The problem is that the FRA has no standardized system by which to hand out those funds; as of now, it looks like the Department of Transportation will simply distribute money every few months to the projects it deems most valuable. As a result, California could get a billion here for the Transbay Terminal or a billion there for a line between Bakersfield and Merced, but never receive a guarantee that the feds will fully fund their prescribed share of the entire corridor’s construction costs. This is a huge problem, because a public agency shouldn’t be expending massive amounts of money on sections of a train system it doesn’t know it can finish completely. The private partners California hopes to interest in its program will not be excited about helping out on a train line they aren’t sure will ever open.

This problem, however, has a solution, and the Federal Transit Administration has mastered it with the New Starts process. The FTA invites transit agencies to compete for grants that will go to major new capital projects, and then it selects what it considers the most “cost-effective” projects for funding (the federal proportion is not set project-to-project; this is a major problem). Typically, transit agencies divide their long-term plans into what they term “minimum operable segments” that must be finished for service to begin. The FTA and the proposing agency sign a Full-Funding Grant Agreement (FFGA) that bonds the federal government to paying out its share of costs during the construction period. For its part, the transit agency agrees to complete the project on-time and on-budget; any cost increases will be debited to the locality, not Washington.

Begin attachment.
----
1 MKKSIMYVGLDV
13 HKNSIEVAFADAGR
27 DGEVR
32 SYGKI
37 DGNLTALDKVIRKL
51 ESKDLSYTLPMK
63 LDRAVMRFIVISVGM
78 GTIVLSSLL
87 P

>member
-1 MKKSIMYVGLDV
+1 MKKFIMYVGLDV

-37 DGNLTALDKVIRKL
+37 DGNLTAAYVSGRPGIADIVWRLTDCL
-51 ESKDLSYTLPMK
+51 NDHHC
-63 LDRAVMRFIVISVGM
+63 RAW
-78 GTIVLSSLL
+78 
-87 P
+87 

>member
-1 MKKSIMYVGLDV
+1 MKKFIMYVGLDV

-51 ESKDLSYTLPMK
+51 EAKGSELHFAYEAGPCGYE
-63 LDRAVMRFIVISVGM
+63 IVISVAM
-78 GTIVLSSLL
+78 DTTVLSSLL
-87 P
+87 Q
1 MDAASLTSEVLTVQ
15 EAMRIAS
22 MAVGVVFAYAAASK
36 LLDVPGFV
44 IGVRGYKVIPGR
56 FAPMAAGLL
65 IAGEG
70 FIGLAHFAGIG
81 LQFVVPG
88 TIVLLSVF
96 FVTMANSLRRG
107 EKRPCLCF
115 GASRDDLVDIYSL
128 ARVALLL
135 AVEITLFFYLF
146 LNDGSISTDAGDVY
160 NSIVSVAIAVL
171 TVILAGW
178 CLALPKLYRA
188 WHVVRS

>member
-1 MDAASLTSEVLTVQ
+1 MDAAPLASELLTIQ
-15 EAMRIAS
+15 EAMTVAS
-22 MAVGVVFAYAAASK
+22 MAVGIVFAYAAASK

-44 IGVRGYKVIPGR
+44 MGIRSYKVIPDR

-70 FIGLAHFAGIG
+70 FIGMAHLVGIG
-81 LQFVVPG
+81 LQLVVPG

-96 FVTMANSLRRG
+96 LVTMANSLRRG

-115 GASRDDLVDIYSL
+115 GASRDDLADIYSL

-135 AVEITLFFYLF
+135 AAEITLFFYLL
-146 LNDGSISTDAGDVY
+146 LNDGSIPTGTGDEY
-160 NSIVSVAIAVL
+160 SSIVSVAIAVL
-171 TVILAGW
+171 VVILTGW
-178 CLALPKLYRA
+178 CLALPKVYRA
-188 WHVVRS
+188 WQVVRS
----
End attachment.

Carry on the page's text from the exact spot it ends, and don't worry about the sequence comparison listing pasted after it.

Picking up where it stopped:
Once its own high-speed rail fund is guaranteed through inclusion in the next transportation bill, the FRA should institute a similar system.

Small projects, such as double tracking existing lines or the reconstruction of a tunnel or bridge, would be treated under a separate authorization program. But states or authorities that are interested in building a brand new line (or substantial full-line upgrade of an existing corridor) would be invited to follow FRA’s own New Start program, which would accept applications for grants for minimum operable segments. Using a set of objective, standardized criteria, the FRA would choose to fund the most deserving projects at a certain share of overall costs and sign an FFGA with the relevant agency. The FRA’s overall funding limits would be defined by the Congress in the transportation bill. By this point, the state or authority will have pinpointed a source of funds covering the rest of the costs, such as California has already done.

By establishing this New Start system, states like California could move forward with their proposed systems with both speed and confidence. That’s what we’re going to need to implement a renewed rail network in the United States.

13 replies on “The Need for High-Speed Rail Full-Funding Grant Agreements”